Operators have seen success with micro markets by offering fresh food and providing a retail-like venue for customers to enjoy. However, going forward, operators will have to entice consumers with more than traditional products. Mark Kelley, region sales manager for General Mills, believes there are opportunities for growth with proper merchandising in both the frozen food and breakfast segments, as well as by analyzing and getting to know who the micro market customer really is by utilizing consumer insights.
Variety starts with manufacturers
“It’s no surprise fresh food is popular with micro markets,” Kelley said. “Suppliers have the opportunity to redevelop and offer new products in an effort to entice those consumers that would not purchase due to freshness concerns. Yogurt is a great example. With price points in mind, but not the driver, manufacturers can look deeper into their portfolios and be creative with what they produce and bring forward to micro markets in the future.” This will add even more variety to food options in micro markets including frozen food options.
“Frozen foods have been getting a bad rap” said Kelley. “Recent perception is that they do not deliver the same attributes as fresh food, but anyone in the business knows that’s not true. In fact, they often beat or exceed consumer expectations by over delivering the taste and quality promise.”
When selling frozen food, branding is crucial. “Consumers have a sort of relationship with some brands. They know certain brands have reputations built-on consistency and quality, but they also deliver a sense of comfort and trust and that can be a critical purchase decision driver,” explained Kelley. “I think the operator who is not putting up a really consumer-friendly and attractive freezer option is going to miss the boat at some point.” Add-on opportunities for sales exist by offering the right assortment of frozen products. Adding to that, manufacturers are going to be offering differentiated products that consumers wouldn’t typically associate with frozen food, Kelley believes.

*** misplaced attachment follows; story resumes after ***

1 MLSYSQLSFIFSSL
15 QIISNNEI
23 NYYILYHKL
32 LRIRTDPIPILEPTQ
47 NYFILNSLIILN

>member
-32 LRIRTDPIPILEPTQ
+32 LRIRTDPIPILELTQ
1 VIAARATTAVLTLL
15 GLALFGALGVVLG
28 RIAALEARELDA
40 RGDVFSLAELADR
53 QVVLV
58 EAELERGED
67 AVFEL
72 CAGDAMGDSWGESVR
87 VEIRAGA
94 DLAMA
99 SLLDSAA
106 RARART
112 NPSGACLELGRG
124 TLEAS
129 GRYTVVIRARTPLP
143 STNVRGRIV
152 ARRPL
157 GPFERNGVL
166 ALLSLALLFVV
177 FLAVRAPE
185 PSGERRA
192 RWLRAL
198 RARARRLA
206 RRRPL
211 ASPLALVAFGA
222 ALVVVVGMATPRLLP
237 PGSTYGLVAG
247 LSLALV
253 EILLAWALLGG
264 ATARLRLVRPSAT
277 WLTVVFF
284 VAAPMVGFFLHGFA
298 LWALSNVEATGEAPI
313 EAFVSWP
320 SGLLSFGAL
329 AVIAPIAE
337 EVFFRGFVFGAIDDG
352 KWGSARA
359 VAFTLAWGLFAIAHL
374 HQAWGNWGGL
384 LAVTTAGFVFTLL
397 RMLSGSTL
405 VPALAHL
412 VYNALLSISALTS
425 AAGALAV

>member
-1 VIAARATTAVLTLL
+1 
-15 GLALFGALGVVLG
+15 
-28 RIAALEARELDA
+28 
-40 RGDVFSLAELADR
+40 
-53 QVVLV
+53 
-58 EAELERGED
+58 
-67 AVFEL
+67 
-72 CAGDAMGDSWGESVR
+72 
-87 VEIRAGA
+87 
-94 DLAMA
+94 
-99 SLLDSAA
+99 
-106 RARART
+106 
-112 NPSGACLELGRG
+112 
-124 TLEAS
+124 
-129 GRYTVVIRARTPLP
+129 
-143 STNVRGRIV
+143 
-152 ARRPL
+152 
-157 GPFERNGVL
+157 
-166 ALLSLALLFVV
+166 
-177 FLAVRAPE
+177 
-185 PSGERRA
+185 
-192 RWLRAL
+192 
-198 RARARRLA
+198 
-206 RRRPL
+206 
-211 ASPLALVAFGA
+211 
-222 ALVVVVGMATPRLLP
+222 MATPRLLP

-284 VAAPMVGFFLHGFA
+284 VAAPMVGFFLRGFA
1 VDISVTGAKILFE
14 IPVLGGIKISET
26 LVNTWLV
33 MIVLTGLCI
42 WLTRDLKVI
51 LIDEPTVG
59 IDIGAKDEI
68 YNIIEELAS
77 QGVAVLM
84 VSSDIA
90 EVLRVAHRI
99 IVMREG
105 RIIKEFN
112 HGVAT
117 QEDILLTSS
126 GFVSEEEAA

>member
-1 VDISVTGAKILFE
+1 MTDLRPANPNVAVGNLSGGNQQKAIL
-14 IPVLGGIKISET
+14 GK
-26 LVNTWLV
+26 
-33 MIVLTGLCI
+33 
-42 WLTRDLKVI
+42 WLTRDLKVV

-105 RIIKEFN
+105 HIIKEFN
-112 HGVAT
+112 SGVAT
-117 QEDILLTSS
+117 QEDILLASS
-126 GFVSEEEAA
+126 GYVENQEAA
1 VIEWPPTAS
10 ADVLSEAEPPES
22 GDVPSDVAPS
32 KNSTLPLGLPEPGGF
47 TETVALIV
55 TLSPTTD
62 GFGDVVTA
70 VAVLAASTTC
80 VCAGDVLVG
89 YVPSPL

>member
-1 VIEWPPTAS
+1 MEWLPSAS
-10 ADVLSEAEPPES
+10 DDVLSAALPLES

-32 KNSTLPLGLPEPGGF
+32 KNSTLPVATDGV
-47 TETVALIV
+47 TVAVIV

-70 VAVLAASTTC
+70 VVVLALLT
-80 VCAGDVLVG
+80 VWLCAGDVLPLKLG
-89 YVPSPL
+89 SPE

“From an operational standpoint, a robust frozen food assortment offers the operator greater customer satisfaction,” added Kelley. “There will be times, when even with the best planning, operators will run out of fresh food. Frozen options provide a cushion during these peak periods while enhancing the food assortment overall.”
Examples of frozen items Kelley believes could be successful in micro markets include frozen entrées for lunch, dinner and breakfast segments. Items sighted include Mexican Meals, Pizza and a variety of entrees like Stouffers or those that incorporate healthier eating characteristics such as Lean Cuisine and Healthy Choice. He went on to say “but let’s not forget about the ice cream category as this is an indulgence that many consumers will purchase as the day long stressors occur and they feel they have earned or deserve a treat.”
Competing in the breakfast segment
Kelley believes micro markets are a great opportunity for operators to enter the breakfast segment in earnest. Breakfast never really had much traction in vending, due in large part to their limited availability and alternative options with a larger selection of products. However, Kelley believes micro markets will allow consumers to be confident that they will have enough product offerings to choose from in the breakfast category to preclude stopping at a convenience store, coffee shop or quick serve restaurant on their way to work. “We believe that the breakfast eating occasion is a huge opportunity for micro markets and vending as well. The key is to have a well-executed quality coffee program, [because] beverage, like in other day-part eating occasions, is often the driver,” Kelley said.
Kelley has also noticed a lot of traction in category management practices. Kelley recognizes the importance of providing operators with insights as to how to best select their assortment.